The 9 Best Fiction Books Coming Out In July 2017
A good summer vacation means lots of sun, plenty of pool time, a few cold cocktails by the beach, and weekends spent outside with one of the best new fiction books of summer. Luckily, there are plenty of new books coming in July 2017 to help you enjoy the warm-weather days ahead.
All you mystery-lovers are going to be floored by the fantastic thrillers we have coming our way; buckle up for some heart-quickening, breath-stopping page-turners. Summer is the perfect time to dive into a book that will make your spine tingle from head-to-toe, and trust me when I say you'll be setting up a permanent home on the edge of your seat while reading some of these books.
I'm always up for some family drama (well, in fiction, not IRL), and this month brings some unforgettable families and memorable stories. Maybe they'll even remind you of your own crazy (but lovable) family.
There are so many other wonderful surprises waiting for you in these books, and I can't wait for you to discover them. Whether you're reading on the beach or soaking in some sweet AC, get ready for these amazing books to sweep you away.
'Made for Love' by Alissa Nutting (July 4; Ecco)
As Roxane Gay puts it: "There is no one who negotiates the absurd as vigorously yet poignantly as Alissa Nutting." Made for Love is the story of a woman who divorces her tech-mogul husband and moves in with her father (and his sex doll girlfriend) in a senior citizen trailer park. This book is truly a romp you're not likely to forget.
'What We Lose' by Zinzi Clemmons (July 11; Viking)
This debut novel is bound to be the breakout book of the summer. What We Lose tells the story of Thandi, a young African-American woman "caught between being black and white, American and not." When her mother is diagnosed with cancer, Thandi finds herself in search of an anchor, leading her down a road of self-discovery that you will connect with in countless ways.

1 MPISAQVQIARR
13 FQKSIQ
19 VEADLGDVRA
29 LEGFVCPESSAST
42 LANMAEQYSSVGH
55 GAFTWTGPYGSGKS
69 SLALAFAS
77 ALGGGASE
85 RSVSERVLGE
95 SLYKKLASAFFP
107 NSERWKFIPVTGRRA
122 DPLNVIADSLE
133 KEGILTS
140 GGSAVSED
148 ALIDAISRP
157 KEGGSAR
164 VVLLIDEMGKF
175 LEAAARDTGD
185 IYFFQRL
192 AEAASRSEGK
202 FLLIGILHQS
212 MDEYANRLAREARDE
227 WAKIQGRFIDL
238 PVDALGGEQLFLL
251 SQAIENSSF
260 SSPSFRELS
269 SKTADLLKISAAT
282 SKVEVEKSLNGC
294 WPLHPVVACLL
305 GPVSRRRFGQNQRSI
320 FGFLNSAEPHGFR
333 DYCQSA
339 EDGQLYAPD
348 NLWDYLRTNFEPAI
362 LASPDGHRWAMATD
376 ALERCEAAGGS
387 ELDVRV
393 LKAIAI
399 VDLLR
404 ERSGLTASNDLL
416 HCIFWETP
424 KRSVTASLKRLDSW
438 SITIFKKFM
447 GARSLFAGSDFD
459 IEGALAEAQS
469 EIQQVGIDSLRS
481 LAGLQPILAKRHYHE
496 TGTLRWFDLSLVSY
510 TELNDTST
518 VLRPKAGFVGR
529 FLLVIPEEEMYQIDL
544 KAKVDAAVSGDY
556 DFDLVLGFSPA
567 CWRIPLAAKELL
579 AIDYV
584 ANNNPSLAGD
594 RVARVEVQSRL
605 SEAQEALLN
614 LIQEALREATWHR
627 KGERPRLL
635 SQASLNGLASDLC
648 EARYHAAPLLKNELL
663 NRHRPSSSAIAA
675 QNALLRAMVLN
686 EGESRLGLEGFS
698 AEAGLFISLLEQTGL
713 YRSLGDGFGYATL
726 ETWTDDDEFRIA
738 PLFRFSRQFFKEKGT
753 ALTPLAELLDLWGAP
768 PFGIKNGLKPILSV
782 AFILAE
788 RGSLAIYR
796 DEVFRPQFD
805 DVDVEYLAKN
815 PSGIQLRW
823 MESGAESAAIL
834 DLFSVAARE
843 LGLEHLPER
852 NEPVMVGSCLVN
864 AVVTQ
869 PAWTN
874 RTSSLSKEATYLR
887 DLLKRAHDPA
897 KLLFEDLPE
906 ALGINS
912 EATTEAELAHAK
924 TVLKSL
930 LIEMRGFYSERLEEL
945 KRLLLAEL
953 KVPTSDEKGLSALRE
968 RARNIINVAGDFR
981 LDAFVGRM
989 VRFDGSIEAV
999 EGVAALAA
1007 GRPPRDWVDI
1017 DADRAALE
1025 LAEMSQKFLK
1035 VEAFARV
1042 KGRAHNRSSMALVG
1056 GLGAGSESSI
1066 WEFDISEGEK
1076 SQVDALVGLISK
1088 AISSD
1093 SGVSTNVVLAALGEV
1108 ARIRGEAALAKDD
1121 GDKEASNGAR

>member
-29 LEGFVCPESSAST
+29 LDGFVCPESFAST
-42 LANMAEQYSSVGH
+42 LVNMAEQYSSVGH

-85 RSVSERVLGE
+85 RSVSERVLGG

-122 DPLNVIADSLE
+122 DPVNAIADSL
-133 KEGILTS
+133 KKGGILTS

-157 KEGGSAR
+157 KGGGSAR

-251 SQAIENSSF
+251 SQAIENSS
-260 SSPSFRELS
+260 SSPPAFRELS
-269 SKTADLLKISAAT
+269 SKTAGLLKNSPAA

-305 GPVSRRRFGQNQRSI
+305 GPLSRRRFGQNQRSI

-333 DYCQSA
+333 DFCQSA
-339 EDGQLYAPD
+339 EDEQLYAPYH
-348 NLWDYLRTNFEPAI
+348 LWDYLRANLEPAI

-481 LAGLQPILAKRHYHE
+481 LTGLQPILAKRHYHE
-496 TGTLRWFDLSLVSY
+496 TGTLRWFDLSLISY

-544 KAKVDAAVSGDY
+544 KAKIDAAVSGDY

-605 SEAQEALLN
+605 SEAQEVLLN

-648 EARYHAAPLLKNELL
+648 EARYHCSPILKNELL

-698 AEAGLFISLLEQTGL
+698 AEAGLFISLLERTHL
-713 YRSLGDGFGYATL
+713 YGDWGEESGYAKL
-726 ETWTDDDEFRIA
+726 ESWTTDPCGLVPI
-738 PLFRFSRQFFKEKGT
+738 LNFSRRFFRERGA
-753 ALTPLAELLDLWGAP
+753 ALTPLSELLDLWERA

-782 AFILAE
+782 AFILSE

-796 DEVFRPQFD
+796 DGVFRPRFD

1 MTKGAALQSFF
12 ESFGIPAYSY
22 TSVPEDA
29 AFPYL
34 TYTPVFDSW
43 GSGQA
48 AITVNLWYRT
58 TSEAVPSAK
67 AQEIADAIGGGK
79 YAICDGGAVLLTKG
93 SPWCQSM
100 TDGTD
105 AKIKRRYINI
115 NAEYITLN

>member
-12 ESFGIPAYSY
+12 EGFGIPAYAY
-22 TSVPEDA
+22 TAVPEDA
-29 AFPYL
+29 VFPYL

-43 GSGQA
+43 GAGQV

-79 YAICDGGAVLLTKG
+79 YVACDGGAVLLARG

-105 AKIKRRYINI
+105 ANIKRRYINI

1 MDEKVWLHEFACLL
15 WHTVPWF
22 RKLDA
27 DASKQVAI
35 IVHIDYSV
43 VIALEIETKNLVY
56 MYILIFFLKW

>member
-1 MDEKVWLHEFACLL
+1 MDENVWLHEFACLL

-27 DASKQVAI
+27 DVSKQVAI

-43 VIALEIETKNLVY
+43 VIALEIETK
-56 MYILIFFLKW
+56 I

'Goodbye, Vitamin' by Rachel Khong (July 11; Henry, Holt and Co.)
'Fierce Kingdom' by Gin Phillips (July 25; Viking)
Ready for the hairs on the back of your neck to stand up? In this intense, stomach-dropping read, a woman and her young son are trapped in the zoo for hours as a gunman hunts them down. This gripping novel all takes place over the course of three hours — and you'll fly through it just as quickly.
'The Lying Game' by Ruth Ware (July 11; Gallery/Scout Press)
After blowing us all away with The Woman in Cabin 10, Ruth Ware is back with another fantastic thriller. After three women receive the same text message —"I need you." — they travel back to their old boarding school, and confront a dark secret they've hidden for decades
7. 'Refuge' by Dina Nayeri (July 11; Riverhead)
When Niloo is eight, she fled Iran with her mother and brother. Her father stayed behind, tied down by his dental practice and his opium addiction. Now, as an adult living in Europe, Niloo has to navigate the blame and embarrassment she feels for her father, the challenges of being a refugee, and the increasingly terrifying political situation in Iran.
'The Atlas of Forgotten Places' by Jenny D. Williams (July 11; Thomas Dunne Books)
Here's a read you're not likely to forget. Sabine is a retired aid work, who returns to Uganda when her niece goes missing. Rose is a Ugandan, haunted by trouble with the Lord's Resistance Army, whose lover has also vanished. When the two women join forces, they try to untangle threads and find out the truth of what happened to their loved ones.
'The Witches of New York' by Ami McKay (July 25; Harper Perennial)
I'm always down for a witch-y book, and this historical novel is an excellent read. Set in Gilded Age New York, this book follows two women who run a witchcraft shop that caters to the ladies of society. But their lives go tops-turvy when Beatrice, a young woman with otherworldy gifts, becomes their apprentice.
'The Lost Ones' by Sheena Kamal (July 25; William Morrow)
This psychological suspense novel will hook you from page one. Years after giving up her newborn daughter, Nora Watts gets a call that her daughter, now a teenager, has disappeared and that the police aren't looking for her. A survivor of a traumatic past, Nora knows what happens to vulnerable girls on the streets, and she sets off to find her.